Killeen Mayor Dan Corbin’s first year in office came at an interesting time in the history of the city’s government. Corbin sat down to talk with the Herald about what he thinks he got accomplished in 2012 and what he hopes he can get done in 2013.
What were you particularly proud to see accomplished in 2012?
I was very happy that we hired Glenn Morrison as the city manager. I think his ability to lead the city employees has been proven over the years. He is doing a great job. I was very happy with the decisions that we made to improve the image of Killeen, particularly the aesthetics. Our emphasis on code enforcement, I think, is really going to help change the image, the way we present ourselves to others. I think that is going to be significant in terms of improving our ability to attract business and other economic opportunities.
Is there a sector besides military and health care you are interested in trying to cultivate?
I think what we need to do is attract military retirees and college students. I see Killeen as being a town that is going to be a town that is the home to soldiers on Fort Hood and military retirees from all over the country and all branches of service. Particularly if they are over 65 and retired. We don’t have the kind of jobs that a lot of people are looking for as far as retired colonels and such. But we have a wonderful place to retire. We have the military facilities that are second to none that they can use. We have a great climate. We have very affordable housing and an affordable cost of living. We have lakes and hunting opportunities. This is a great place for military people to retire. We need to push that. We also need to push recreational and economic opportunities for the young soldiers and college students. I think there is a tremendous need for that kind of economy. As far as getting a Toyota manufacturing plant, that’s not going to happen. We have to understand what our strengths and our weaknesses are. We’re not on I-35. We don’t have north/south rail. Some of the opportunities we wish we could get are just pie in the sky.
What role can Killeen play in the process of deciding the future of water distribution in Central Texas?
I have been working that issue since 2003. I served on the Water and Drainage Committee when I was on (the ) council. I developed a lot of expertise in the area to the point where when I left the council in 2005, they made a citizen member of the committee, and I continued to serve on that committee as a citizen. We will be approaching, probably in 2013, a point where our peak day demand for treated water is going to exceed 85 percent of the capacity that we have through WCID-1, which is going to trigger us to start planning for how we’re going to get new sources of treated water. We’ve already started that planning process. We’ll be having a joint meeting with the Water Control and Improvement District No. 1 board within the next month or so. We’re going to explore what alternatives we are going to have in regard to treated water capacity. We have the raw water. We’ve tied that up, and we actually pay as part of our rate for water we’re not going to use for the next 20 years. We have been farsighted in acquiring raw water rights, and we’ll continue to take advantage of any opportunities that we have. We certainly have sufficient water to see us up for at least 30 years at this rate with the current population projections.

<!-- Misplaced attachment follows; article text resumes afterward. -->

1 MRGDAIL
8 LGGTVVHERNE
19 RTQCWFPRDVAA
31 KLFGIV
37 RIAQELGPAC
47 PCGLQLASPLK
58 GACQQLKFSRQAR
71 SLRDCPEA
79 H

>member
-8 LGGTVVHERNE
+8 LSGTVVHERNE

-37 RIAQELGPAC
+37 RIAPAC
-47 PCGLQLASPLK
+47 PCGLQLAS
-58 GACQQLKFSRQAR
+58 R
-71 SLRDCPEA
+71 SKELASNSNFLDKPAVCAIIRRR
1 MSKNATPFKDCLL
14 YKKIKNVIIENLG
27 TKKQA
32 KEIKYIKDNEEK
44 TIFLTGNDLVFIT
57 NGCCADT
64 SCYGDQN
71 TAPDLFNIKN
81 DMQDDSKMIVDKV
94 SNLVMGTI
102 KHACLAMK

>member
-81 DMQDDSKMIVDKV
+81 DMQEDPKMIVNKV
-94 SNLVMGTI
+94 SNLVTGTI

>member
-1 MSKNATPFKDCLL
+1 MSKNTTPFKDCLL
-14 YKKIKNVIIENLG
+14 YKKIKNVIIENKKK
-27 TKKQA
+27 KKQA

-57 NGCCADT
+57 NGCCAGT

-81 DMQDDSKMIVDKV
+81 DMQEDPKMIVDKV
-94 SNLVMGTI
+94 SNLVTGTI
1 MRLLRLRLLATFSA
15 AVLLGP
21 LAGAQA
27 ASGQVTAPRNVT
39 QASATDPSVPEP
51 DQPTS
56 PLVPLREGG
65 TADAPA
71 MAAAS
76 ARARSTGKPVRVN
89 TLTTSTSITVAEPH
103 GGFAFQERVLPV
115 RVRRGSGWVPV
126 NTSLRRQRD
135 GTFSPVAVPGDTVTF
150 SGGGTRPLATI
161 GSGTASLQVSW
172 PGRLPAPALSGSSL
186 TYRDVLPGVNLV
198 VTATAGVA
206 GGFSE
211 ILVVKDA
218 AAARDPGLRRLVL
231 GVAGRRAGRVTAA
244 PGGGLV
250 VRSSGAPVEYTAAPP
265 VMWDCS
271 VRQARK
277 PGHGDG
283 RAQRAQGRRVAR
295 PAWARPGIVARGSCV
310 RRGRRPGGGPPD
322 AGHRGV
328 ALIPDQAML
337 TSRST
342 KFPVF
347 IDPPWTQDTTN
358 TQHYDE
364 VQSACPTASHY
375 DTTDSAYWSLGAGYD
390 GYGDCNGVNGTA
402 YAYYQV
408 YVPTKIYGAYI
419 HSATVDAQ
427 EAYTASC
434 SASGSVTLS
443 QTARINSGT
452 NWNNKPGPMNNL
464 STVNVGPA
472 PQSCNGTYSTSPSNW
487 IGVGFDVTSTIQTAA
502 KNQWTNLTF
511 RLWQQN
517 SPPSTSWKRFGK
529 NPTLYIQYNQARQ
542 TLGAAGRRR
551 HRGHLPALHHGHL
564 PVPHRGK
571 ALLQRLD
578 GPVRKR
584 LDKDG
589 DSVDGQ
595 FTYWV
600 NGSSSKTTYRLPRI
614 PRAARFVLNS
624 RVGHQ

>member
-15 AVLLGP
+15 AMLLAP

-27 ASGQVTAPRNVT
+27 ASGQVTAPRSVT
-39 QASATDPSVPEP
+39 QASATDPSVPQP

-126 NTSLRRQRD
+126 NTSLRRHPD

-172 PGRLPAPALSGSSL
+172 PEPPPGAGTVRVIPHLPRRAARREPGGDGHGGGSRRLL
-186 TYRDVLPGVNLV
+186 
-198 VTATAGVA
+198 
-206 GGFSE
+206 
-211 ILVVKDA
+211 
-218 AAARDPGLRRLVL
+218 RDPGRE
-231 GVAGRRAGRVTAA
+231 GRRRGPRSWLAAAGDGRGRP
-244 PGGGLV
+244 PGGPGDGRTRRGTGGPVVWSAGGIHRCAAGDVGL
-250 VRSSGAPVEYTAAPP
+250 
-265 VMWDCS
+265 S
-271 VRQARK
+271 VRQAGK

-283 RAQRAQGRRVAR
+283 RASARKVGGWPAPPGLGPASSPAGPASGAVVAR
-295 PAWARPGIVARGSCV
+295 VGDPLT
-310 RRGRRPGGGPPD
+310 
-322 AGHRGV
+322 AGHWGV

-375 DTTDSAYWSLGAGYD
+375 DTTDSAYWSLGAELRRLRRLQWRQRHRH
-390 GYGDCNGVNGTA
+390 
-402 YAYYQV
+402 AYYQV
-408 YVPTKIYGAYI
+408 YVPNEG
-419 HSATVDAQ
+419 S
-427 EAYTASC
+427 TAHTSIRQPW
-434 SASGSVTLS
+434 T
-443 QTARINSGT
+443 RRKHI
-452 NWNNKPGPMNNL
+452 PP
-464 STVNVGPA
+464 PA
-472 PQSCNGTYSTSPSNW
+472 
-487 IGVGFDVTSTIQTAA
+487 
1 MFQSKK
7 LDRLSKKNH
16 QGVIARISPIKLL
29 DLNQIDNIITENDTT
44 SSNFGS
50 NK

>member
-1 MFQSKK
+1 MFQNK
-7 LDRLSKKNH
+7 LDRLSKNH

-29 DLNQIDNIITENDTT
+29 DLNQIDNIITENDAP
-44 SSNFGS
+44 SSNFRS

Any projects you or the city are working on that are particularly close to your heart?
There are a couple that are on the back burner. We’re working it, the timing is not working out right now. But I want to see a homeless shelter in Killeen. And I think that could become a reality by next winter, hopefully. Lots of people have tried that over the years, but what it’s going to take is a strong 501C organization with a strong board. Probably a fundraising foundation. And a good operation board. It will take a facility with adequate space. So we’re going to have to find a piece of real estate to accomplish that.
What does it take to make it in politics in Killeen?
You have to have thick skin. You have to have a willingness to do what’s right. You have to have a willingness to work together with people who have different viewpoints than you do without belittling them or treating them with a lack of courtesy or respect. You have to have the ability to raise money for your campaigns. You have to have a fundamental understanding of how to run a campaign.